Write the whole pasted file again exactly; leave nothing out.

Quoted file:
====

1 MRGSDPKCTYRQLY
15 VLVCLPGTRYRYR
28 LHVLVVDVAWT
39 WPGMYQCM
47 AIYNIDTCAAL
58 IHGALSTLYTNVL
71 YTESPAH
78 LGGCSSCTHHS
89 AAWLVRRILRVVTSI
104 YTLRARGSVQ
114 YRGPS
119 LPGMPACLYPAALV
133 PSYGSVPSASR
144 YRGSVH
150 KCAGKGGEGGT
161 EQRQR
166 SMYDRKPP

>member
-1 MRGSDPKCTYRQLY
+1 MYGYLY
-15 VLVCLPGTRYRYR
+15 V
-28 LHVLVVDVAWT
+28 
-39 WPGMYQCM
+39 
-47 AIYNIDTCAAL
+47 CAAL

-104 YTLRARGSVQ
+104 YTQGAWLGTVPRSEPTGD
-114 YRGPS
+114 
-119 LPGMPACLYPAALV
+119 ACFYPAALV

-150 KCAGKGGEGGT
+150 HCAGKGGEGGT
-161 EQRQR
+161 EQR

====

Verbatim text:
1 MRGSDPKCTYRQLY
15 VLVCLPGTRYRYR
28 LHVLVVDVAWT
39 WPGMYQCM
47 AIYNIDTCAAL
58 IHGALSTLYTNVL
71 YTESPAH
78 LGGCSSCTHHS
89 AAWLVRRILRVVTSI
104 YTLRARGSVQ
114 YRGPS
119 LPGMPACLYPAALV
133 PSYGSVPSASR
144 YRGSVH
150 KCAGKGGEGGT
161 EQRQR
166 SMYDRKPP

>member
-1 MRGSDPKCTYRQLY
+1 MYGYLY
-15 VLVCLPGTRYRYR
+15 V
-28 LHVLVVDVAWT
+28 
-39 WPGMYQCM
+39 
-47 AIYNIDTCAAL
+47 CAAL

-104 YTLRARGSVQ
+104 YTQGAWLGTVPRSEPTGD
-114 YRGPS
+114 
-119 LPGMPACLYPAALV
+119 ACFYPAALV

-150 KCAGKGGEGGT
+150 HCAGKGGEGGT
-161 EQRQR
+161 EQR